In a separate report for the month of October, appraiser Stacey Anfindsen found that within the four core counties of Wake, Orange, Durham and Chatham,…

Source: http://feeds.bizjournals.com/industry_21

Fannie and Freddie are fighting with the Trump administration over $7.7B

FHFA Director Melvin Watt

From TRD New York: Fannie Mae and Freddie Mac owe the White House more than $7 billion, and the two entities are fighting over how to move forward.

Officials from the Federal Housing Finance Agency say they want Fannie and Freddie to keep between $2 billion and $3 billion to protect them against losses, but in exchange for this, officials from the Trump administration want to limit their market footprint through measures like tighter limits on loan sizes that they back, according to Bloomberg.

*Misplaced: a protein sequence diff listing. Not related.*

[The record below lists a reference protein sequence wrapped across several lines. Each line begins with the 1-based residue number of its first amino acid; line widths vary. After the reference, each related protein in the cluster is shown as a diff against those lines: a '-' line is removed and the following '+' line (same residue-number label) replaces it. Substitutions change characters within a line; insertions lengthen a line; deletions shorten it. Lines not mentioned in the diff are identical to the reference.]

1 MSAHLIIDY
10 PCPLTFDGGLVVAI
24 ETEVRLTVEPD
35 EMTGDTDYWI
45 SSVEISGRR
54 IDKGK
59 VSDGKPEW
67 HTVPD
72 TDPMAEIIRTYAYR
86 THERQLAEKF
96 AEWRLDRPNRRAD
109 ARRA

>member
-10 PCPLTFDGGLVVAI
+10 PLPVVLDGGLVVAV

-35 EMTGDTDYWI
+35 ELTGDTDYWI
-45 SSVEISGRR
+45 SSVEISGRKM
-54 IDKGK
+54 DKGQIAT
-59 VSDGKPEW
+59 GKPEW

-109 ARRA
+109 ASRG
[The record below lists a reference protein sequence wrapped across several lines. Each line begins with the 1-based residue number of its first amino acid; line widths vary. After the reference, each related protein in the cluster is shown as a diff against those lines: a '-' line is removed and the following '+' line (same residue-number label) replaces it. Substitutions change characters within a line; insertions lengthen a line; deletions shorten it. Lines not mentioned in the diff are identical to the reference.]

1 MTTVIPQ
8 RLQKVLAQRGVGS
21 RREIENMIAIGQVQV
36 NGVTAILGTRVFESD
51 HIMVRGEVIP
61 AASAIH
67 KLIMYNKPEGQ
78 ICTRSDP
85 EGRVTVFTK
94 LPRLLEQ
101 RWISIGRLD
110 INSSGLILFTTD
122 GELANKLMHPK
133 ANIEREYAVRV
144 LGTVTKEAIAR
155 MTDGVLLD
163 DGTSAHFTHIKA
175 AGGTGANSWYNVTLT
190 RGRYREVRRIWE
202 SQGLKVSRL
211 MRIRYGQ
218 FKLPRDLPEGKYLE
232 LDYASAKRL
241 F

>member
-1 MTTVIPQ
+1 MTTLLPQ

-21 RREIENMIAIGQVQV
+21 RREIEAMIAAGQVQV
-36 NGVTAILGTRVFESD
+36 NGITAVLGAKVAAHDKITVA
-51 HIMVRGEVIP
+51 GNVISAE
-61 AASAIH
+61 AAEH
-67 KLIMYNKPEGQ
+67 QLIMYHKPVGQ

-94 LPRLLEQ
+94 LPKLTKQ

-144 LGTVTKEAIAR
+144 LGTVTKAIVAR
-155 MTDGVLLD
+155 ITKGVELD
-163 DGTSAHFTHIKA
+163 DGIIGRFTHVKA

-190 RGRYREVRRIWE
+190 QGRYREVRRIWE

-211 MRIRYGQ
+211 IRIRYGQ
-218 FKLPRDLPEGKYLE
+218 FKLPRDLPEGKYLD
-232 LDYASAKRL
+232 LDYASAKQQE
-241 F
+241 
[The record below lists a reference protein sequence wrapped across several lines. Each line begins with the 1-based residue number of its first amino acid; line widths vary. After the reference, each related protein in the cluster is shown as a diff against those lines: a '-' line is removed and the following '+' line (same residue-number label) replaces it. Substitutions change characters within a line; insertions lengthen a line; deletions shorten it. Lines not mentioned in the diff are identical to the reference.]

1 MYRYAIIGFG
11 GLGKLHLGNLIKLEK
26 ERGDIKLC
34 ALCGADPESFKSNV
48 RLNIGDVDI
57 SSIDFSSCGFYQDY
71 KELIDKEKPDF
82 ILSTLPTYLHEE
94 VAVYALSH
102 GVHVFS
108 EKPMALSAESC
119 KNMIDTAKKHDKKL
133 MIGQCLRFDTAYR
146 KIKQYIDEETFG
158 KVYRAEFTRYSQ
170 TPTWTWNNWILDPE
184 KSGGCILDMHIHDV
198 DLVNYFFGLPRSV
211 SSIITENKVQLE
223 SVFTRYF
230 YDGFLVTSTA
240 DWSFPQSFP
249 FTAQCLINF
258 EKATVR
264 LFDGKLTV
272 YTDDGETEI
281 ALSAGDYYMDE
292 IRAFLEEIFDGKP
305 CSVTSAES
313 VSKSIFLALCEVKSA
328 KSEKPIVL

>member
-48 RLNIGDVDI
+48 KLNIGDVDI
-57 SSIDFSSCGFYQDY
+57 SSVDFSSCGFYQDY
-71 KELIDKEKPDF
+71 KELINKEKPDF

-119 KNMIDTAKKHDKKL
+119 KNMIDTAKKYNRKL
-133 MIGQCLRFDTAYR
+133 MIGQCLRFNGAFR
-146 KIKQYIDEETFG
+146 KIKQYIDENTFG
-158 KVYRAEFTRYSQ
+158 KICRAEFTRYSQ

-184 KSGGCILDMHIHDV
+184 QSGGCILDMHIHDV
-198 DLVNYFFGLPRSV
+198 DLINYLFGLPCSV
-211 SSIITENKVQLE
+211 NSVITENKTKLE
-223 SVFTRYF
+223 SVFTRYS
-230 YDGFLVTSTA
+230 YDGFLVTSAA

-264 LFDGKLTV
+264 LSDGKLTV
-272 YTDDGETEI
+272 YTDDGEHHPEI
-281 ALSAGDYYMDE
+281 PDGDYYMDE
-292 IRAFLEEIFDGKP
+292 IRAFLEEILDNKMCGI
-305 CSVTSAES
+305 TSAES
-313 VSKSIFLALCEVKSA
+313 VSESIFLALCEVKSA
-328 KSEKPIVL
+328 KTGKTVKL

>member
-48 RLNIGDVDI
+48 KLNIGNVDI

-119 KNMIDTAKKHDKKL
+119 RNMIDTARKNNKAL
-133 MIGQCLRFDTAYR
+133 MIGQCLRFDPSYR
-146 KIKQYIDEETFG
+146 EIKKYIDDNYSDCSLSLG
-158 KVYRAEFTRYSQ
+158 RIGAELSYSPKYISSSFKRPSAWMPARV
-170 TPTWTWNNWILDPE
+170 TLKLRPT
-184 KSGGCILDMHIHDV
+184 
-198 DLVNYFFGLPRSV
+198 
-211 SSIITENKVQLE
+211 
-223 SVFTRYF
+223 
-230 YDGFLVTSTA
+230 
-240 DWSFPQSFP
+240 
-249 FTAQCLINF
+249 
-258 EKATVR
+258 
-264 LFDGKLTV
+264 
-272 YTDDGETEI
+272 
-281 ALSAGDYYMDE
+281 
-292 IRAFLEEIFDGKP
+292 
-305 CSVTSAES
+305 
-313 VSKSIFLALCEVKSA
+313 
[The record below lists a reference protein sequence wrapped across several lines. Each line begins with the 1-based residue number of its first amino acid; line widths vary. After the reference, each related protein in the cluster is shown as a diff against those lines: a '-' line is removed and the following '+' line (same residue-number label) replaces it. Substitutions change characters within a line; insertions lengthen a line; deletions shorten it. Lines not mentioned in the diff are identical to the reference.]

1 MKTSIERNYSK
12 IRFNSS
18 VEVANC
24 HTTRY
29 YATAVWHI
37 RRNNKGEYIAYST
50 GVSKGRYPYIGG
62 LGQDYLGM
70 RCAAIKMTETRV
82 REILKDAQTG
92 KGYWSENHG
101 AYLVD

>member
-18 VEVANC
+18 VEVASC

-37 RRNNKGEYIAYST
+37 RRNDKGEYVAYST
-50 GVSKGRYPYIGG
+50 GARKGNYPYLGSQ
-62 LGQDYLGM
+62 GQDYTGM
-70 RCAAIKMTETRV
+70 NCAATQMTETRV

Fannie and Freddie are scheduled to pay the U.S. Treasury $7.7 billion by the end of December, and if FHFA director Mel Watt decides to withhold some money without getting approval from the administration, it could lead to a major conflict between President Donald Trump and the independent agency.

The negotiations stem from the government’s takeover of Fannie and Freddie in 2008. The two mortgage giants got $187.5 billion to help them get through the financial crisis, while taxpayers got a new type of stock in return that paid a dividend of 10 percent. [Bloomberg] – Eddie Small

Source: http://feeds.feedburner.com/trdmiami